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WASHINGTON – President Donald Trump travels Thursday to the swing state of Ohio tosign an executive order requiring the federal government to purchase certaindrugs from U.S. manufacturers rather than from overseas companies.
The order, which Trump will sign at Whirlpool Corp.’s manufacturing plant in Clyde in the northern part of the state, instructs the government to develop a list of “essential” medicines and then buy them and other medical supplies from U.S. manufacturers instead of from companies around the world.
The White House says the order will protect the nation’s drug supply and ensure Americans have access to the essential medicines and other medical supplies. But the official trip also marks Trump’s latest to a battleground state at a time when the coronavirus has sidelined regular campaigning.
“President Trump understands Ohioans and Americans across the country must have access to life-saving medications, particularly as we fight this battle against the invisible enemy from China,” said Peter Navarro, assistant to the president and director of the White House Office of Trade and Manufacturing Policy.
Navarro said the order “establishes Buy American rules for our government agencies, strips away regulatory barriers to domestic pharmaceutical manufacturing” and serves as a catalyst for manufacturing technologies needed to keep drug prices low and medicine production onshore.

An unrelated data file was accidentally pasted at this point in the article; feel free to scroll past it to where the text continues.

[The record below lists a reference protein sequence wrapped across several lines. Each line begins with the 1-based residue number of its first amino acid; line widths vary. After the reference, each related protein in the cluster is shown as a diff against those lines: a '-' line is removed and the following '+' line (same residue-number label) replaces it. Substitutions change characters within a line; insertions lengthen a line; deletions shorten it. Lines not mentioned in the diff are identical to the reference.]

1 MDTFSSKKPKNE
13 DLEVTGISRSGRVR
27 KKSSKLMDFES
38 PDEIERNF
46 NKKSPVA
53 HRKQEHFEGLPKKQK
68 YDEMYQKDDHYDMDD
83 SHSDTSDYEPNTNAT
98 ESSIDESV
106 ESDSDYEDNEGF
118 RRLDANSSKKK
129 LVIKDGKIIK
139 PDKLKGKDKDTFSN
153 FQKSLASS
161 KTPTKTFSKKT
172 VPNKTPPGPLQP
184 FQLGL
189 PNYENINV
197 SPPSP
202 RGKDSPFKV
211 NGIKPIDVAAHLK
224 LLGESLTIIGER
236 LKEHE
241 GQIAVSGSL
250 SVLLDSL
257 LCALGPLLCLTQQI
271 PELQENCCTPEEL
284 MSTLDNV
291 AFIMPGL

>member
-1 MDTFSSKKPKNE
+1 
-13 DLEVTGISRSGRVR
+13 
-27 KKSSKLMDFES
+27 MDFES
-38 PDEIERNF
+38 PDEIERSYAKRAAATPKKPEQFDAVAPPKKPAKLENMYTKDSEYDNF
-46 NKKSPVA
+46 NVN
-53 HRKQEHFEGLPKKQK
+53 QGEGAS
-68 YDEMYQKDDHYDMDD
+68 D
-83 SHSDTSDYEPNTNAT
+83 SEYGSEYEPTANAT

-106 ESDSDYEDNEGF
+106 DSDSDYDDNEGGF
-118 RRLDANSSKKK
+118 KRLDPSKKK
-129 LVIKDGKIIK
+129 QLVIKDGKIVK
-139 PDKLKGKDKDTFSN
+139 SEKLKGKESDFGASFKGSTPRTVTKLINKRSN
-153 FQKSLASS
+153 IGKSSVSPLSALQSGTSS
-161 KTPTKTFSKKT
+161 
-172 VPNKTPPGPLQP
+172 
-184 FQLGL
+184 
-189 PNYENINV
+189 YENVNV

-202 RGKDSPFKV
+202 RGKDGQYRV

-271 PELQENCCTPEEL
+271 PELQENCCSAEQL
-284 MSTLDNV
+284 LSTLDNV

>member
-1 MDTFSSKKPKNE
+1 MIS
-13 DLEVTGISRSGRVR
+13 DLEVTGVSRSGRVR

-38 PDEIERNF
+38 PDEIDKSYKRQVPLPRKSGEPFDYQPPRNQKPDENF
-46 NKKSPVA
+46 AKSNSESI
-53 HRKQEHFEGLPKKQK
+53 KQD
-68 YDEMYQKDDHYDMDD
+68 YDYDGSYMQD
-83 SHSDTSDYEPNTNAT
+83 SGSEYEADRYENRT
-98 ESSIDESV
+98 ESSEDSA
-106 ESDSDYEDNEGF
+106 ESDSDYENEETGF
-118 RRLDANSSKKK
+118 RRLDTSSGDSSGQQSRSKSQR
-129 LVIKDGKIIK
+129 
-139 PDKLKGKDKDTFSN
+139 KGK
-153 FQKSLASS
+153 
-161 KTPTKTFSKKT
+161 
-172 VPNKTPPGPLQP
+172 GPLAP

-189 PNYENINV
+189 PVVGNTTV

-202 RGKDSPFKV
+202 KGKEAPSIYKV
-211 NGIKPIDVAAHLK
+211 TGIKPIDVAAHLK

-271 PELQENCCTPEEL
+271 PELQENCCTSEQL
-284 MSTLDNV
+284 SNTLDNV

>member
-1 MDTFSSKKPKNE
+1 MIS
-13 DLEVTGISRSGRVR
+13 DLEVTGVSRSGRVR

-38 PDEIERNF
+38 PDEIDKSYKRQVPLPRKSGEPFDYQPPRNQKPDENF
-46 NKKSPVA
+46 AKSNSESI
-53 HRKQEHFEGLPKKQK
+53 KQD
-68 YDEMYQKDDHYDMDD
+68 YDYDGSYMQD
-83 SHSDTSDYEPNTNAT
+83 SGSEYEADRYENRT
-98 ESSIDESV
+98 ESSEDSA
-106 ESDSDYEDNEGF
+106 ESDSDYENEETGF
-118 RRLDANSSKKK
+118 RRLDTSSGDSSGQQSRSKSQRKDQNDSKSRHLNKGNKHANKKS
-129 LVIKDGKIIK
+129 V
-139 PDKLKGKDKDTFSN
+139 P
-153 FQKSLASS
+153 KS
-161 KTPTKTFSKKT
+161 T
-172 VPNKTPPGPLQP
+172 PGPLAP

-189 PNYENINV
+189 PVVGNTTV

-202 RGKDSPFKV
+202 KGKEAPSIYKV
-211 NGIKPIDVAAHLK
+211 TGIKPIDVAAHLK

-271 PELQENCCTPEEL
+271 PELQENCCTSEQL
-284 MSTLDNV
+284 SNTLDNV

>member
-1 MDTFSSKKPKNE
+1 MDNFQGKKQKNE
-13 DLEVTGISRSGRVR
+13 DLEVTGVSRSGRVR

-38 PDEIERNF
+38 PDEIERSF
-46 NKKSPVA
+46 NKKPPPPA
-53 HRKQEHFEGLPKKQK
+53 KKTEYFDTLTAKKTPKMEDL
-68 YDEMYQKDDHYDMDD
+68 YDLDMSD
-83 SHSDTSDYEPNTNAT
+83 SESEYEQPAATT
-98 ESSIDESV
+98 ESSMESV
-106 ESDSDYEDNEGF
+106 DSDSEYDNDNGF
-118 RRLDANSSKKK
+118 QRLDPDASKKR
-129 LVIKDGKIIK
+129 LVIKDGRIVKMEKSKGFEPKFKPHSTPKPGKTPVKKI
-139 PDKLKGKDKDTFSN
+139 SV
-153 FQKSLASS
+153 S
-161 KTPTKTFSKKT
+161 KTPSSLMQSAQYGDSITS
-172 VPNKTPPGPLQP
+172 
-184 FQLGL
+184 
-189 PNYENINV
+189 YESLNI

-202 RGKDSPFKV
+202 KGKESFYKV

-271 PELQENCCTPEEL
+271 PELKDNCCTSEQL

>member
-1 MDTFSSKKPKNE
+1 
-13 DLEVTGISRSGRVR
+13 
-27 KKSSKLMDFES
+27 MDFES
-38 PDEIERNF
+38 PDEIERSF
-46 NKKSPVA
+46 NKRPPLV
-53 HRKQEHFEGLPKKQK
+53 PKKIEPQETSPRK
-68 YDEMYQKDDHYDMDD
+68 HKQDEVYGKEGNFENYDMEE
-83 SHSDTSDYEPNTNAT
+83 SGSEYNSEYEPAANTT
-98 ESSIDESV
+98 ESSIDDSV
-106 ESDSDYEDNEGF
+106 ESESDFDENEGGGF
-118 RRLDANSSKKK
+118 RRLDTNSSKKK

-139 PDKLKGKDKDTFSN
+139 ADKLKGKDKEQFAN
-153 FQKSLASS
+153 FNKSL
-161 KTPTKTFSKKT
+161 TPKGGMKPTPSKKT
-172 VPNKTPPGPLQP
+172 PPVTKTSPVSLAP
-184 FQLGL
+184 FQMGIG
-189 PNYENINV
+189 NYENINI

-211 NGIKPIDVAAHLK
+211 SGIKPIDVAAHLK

Trump’s trip to Ohio is the latest in a series of recent visits he has made to states that are expected to be pivotal in November’s election and comes as he is again facing criticism over his response to the coronavirus pandemic, which has killed more than 157,000 Americans. Democrats initially wrote off the Buckeye State this year, but polls show presumptive Democratic nominee Joe Biden with a slight edge.
Trump carried Ohio in the 2016 election by percentage 8 points.
Critics have charged that the administration was woefully unprepared for the deadly coronavirus and that a breakdown in supply chains left the United States without enough tests and protective equipment to fight the disease early in the pandemic.
Trump has said he wants to prepare for future pandemics by replenishing the national stockpile and bringing manufacturing of critical supplies and equipment back to the U.S.
“We’re dangerously over-dependent on foreign nations for essential medicines, for medical supplies like masks, gloves, goggles and medical equipment like ventilators,” Navarro said.
Some 72% of manufacturers that supply pharmaceutical ingredients to the U.S. are located overseas, and 13% of them are in China, Janet Woodcock, director of the FDA’s Center for Drug Evaluation and Research, told a congressional panel last October. Tensions between the U.S. and China are at a peak, not only over the coronavirus but also trade and territorial disputes in the South China Sea.
Last week, Trump announced a deal with the Eastman Kodak Co. to manufacture pharmaceuticals. The administration plans to give the camera company a $765 million loan to launch a pharmaceuticals division.